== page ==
commStr.toCharArray(tempCom, sizeof(tempCom));
  int command = atoi(tempCom);
  
  
  switch(command){
    case IRSend:
    {
      Serial.println("Sending IR request");
      Wire.beginTransmission(9);
      Wire.write(IRSend);
      Wire.endTransmission();
      Serial.println("IR request transmission complete");
    }
    break;
    default:
    break;
  }
#include <Wire.h>
#include <IRremote.h>

IRsend irsend;

enum request{
  IRSend
};

void setup() {
  Serial.begin(9600);
  Wire.begin(9); 
  Wire.onReceive(receiveEvent);
  sendIR(); //this works
}

int x=0;
void receiveEvent(int bytes) {
  x = Wire.read(); 
  Serial.println("received request");// prints only 're' to serial monitor
  delay(500); // I have played around with this value here, in case it needed to respond to the wire event or something..

  switch(x){
    case IRSend:
      sendIR();
    break;
    default:
    break;
  }
}

void sendIR(){
  int khz = 38; // 38kHz carrier frequency for the NEC protocol
  unsigned int irSignal[] = {9000, 4500, 560, 560, 560, 560, 560, 1690, 560, 560, 560, 560, 560, 560, 560, 560, 560, 560, 560, 1690, 560, 1690, 560, 560, 560, 1690, 560, 1690, 560, 1690, 560, 1690, 560, 1690, 560, 560, 560, 560, 560, 560, 560, 1690, 560, 560, 560, 560, 560, 560, 560, 560, 560, 1690, 560, 1690, 560, 1690, 560, 560, 560, 1690, 560, 1690, 560, 1690, 560, 1690, 560, 39416, 9000, 2210, 560}; //AnalysIR Batch Export (IRremote) - RAW
  irsend.sendRaw(irSignal, sizeof(irSignal) / sizeof(irSignal[0]), khz);
}

void loop()
{
}
}

I have a total of 2 days of Arduino development under my belt - I am a mobile developer by day (mostly Objective-C for iOS) so am familiar with certain aspects of development, but I’m a little stumped by this.
My leading suspicion is that the combination of the wire event and the IR stuff is overloading the little critter and ends up just dying a death. I was hoping that putting a delay between the event receive and the IR stuff would prove this, but unfortunately it made no difference. Even with the delay bumped up to 1000 it still even fails to print the ‘received request’ line. It tends to get as far as as ‘re’ and stops. This has me really confused as I was under the impression that this would mean that the IR code would not break anything until after the delay(). If I comment out the switch statement in the slave’s receiveEvent() it all works fine (apart from sending the IR on event, of course.). As commented, if I call the sendIR() from the setup code, it does work.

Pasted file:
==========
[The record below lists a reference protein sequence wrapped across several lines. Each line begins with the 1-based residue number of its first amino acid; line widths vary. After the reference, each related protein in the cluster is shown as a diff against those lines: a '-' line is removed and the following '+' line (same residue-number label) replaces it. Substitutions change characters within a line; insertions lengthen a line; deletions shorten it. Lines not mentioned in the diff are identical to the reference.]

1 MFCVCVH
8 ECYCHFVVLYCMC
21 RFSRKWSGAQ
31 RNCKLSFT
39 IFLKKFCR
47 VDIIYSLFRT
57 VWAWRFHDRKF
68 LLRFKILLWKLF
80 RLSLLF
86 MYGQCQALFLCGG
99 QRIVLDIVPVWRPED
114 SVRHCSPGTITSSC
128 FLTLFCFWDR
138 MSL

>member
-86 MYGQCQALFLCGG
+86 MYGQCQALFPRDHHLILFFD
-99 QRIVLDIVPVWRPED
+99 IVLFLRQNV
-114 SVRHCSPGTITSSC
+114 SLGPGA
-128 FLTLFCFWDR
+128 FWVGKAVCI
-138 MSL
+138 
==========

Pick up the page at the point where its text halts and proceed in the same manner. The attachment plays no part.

Interestingly (and perhaps, tellingly) with the sendIR() code in setup, it runs setup() twice.
I do have a test project that runs this sendIR function as follows

void loop()
{
//exact same as sendIR()
delay(5000);
}

and this runs perfectly well.

Well, I think I’ve taken up enough of your time. If you could shed some light on this little problem, I would be most grateful as it’s kind of a show-stopper.

Thanks a lot,
Luke

arduino1.ino (2.71 KB)

arduino2_with_servo.ino (1.11 KB)

I GUESS recieveEvent is called from ISR. If so, you cannot use functions that depend on interrupts inside this function. Delay is definitely such function and sendRaw probably too. Try to only set a flag in the recieveEvent and call sendIR from loop if flag is set.

No way..
I was sure I had tried this earlier on as I suspected that this would be the case. After a number of taps of the undo button, it reveals that I had done exactly this - with the addition of the delay().
Well. Thanks a lot for this.
I have now stashed the received int (along with a completed flag = false) and placed a switch statement in the for loop, nested in an if check.

Thanks again.